OCT 12 | ONLINE ARTIST TALK: PCNW 2022 Auction Artists Nate Gowdy and Erika Schultz
In celebration of Golden Hour, PCNW’s upcoming 2022 Benefit & Auction, join Seattle-based documentary photographers and Golden Hour contributors, Nate Gowdy and Erika Schultz, in virtual conversation about visual culture in photojournalism and their work in documentary storytelling. Both prolific and well-published documentary photographers, Gowdy and Schultz turn their lenses toward community, contemporary discord, and witnessing history. Be part of the online conversation on October 12th at 6 pm. Moderated by Melinda Hurst Frye.
Nate Gowdy (born 1984; Elkhart, Ind.) is a Seattle photographer of 11 years who documents this American political era.
In 2011, Gowdy was hired at Seattle Gay News. As staff photographer, he became immersed in Seattle’s queer and trans communities, primarily documenting drag and club culture. He was also brought on as the official photographer for the Seattle Pride Parade, a role he continues in today. In 2012, he dedicated himself to covering the fight for marriage equality in Washington state.
Gowdy worked intimately with President Obama in 2013 and Vice President Biden in 2014 during their respective visits to Seattle. Since 2015, he has self-funded coverage of hundreds of political events and protests across 25 states and Washington, DC. In 2016, his portrait of Bernie Sanders made the cover of TIME magazine, and today his regular clients include Rolling Stone and Mother Jones. He just published his first monograph, INSURRECTION, a visual account of the attack on the US Capitol on January 6th, 2021.
In 2019, Gowdy spearheaded a collaborative studio portrait and storytelling series, titled The American Superhero Project, which the Smithsonian has reached out to acquire. In 2020, he was commissioned by Seattle Public Schools to author and produce Our Students, Their Stories, a 100-page coffee table book celebrating the district’s LGBTQ+ students, families, and staff.
Gowdy is an Indiana University journalism graduate, has been featured in the American Photography and Communication Arts photo annuals numerous times, and is represented at Monroe Gallery of Photography in Santa Fe, New Mexico.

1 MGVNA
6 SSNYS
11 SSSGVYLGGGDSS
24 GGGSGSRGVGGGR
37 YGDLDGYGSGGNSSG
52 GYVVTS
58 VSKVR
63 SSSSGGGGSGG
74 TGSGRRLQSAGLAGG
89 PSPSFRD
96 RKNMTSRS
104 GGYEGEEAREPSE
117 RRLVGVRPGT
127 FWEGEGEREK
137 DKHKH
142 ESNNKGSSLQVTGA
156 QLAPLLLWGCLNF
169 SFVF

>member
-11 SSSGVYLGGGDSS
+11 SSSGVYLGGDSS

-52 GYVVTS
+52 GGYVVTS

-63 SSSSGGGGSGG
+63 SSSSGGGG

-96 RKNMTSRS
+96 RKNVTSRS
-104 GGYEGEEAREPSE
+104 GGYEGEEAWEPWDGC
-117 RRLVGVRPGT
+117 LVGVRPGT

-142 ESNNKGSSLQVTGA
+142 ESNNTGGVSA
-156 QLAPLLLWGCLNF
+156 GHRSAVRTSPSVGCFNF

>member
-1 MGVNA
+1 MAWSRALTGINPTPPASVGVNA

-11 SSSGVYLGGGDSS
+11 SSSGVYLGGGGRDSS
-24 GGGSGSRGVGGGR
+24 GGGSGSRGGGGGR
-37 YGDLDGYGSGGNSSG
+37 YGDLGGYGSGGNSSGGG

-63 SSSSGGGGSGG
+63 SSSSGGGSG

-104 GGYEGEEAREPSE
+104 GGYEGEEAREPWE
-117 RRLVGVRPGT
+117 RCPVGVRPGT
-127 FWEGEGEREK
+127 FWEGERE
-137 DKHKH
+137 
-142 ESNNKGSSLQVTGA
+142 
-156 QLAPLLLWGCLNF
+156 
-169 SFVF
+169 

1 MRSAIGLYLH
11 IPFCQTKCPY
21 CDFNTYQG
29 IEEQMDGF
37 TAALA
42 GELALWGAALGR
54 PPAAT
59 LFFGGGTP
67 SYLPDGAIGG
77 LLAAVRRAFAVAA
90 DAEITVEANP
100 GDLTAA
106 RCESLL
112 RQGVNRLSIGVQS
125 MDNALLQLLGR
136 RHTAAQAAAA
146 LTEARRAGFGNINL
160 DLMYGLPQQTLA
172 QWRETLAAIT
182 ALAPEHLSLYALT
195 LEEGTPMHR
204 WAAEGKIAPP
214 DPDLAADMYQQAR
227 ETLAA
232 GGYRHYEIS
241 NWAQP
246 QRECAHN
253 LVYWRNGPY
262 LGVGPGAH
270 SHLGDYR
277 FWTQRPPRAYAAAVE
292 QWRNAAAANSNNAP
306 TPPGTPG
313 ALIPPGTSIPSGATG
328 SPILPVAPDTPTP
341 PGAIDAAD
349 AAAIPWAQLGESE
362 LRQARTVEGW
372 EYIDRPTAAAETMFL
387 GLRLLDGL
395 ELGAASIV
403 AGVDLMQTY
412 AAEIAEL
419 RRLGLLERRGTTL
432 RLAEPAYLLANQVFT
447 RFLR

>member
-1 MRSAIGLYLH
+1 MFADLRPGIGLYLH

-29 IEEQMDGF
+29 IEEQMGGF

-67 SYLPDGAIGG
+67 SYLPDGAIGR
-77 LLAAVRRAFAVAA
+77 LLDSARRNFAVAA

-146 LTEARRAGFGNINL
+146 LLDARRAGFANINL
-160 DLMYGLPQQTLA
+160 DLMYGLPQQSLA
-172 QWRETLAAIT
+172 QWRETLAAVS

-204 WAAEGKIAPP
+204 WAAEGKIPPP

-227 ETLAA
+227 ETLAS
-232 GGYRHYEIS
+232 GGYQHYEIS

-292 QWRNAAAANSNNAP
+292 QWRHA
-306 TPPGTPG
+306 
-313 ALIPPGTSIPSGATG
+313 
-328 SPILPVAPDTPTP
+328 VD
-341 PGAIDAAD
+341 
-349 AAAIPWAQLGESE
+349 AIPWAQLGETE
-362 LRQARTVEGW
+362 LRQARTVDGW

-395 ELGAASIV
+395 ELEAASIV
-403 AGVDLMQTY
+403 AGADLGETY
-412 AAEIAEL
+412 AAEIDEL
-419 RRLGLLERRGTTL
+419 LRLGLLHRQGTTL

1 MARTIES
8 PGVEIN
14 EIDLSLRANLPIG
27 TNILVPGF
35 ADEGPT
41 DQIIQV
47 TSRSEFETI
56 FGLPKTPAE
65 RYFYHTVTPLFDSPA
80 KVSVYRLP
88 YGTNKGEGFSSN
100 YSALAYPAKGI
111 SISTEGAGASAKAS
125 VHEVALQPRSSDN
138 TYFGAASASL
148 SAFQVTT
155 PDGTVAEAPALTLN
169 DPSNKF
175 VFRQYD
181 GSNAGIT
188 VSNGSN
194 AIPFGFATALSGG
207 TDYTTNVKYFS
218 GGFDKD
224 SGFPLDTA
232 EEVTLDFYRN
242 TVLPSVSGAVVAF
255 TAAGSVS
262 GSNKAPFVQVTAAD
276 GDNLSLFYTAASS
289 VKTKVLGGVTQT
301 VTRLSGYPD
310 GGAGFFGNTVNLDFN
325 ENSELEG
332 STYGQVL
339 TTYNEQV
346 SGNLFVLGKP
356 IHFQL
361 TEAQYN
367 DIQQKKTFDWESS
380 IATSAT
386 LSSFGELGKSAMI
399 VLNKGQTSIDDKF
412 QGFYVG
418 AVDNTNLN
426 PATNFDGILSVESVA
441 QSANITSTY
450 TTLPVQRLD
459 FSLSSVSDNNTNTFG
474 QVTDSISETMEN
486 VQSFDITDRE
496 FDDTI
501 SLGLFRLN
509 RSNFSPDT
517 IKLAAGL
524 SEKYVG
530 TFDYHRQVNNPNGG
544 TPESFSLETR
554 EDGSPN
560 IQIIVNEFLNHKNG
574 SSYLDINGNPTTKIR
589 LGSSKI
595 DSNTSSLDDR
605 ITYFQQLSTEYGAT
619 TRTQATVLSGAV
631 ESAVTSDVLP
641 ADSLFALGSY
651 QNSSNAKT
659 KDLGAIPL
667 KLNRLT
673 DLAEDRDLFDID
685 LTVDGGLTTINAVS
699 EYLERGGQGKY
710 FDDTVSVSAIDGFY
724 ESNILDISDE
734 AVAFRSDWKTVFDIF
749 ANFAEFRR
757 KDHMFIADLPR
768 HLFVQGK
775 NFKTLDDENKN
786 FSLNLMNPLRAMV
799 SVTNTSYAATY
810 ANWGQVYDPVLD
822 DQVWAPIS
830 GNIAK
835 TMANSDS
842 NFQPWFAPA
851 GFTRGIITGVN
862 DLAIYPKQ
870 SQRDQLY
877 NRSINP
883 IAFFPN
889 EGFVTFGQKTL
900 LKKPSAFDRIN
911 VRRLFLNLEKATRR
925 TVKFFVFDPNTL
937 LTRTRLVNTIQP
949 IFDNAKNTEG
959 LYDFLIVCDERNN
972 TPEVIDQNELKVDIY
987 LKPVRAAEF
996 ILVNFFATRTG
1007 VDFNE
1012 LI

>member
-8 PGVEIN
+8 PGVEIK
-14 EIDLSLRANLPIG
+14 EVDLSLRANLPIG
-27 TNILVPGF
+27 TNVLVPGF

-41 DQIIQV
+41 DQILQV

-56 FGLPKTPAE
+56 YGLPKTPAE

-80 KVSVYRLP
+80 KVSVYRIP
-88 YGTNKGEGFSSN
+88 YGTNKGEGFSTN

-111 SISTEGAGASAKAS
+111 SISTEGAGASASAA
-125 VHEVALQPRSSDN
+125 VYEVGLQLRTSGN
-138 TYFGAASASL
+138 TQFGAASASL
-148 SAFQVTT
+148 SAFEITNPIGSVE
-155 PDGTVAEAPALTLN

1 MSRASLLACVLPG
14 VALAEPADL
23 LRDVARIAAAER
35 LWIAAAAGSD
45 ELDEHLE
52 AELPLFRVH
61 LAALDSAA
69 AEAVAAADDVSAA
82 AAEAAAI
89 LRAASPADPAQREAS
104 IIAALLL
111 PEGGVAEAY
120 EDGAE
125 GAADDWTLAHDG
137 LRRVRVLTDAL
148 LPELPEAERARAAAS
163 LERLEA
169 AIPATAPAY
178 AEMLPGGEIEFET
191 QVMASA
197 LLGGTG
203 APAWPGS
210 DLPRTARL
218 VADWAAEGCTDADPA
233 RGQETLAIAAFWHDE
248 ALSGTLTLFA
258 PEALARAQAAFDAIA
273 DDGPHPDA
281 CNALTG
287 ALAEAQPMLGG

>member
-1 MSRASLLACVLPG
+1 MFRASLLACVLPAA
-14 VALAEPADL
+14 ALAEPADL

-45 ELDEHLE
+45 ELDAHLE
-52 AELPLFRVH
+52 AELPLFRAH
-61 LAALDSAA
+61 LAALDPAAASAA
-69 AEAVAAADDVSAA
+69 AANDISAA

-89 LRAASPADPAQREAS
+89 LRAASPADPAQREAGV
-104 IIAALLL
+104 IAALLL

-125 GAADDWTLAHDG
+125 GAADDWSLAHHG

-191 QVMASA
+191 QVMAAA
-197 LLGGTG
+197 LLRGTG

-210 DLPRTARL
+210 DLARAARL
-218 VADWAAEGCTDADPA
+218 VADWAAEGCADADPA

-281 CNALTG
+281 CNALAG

As a visual journalist with more than 15 years of experience, Erika Schultz believes building trust and relationships is essential to amplifying community stories through documentary images, videos and immersive online journalism projects.
Supported by the International Women’s Media Foundation and Pulitzer Foundation, she collaborated on a series of immersive stories exploring asylum, deportation and women’s human rights in Mexico for The Seattle Times. The visual storytelling project Disappearing Daughters, which interweaves poetry, reporting, photography and documentary film, earned a national News & Documentary Emmy in 2021 and an Online Journalism Award for feature reporting in 2020.
Erika’s photo and video projects has been recognized for Best of Photojournalism 2021 and Pictures of the Year International. Her work has also been recognized by the Casey Medals for Meritorious Journalism, National Edward R. Murrow Awards, The Alexia Foundation, Society of Professional Journalists and the ASNE Community Service Photojournalism awards. She also was part of The Seattle Times’ 2010 Pulitzer Prize winning team for Breaking News Reporting.
Erika has taught visual storytelling at University of Washington’s School of Communication, The Photographic Center Northwest and Mountain Workshops. Erika completed Hostile Environment and First Aid Training (HEFAT) with the IWMF in Mexico. In her free time, she enjoys gravel biking, snowboarding and learning Spanish.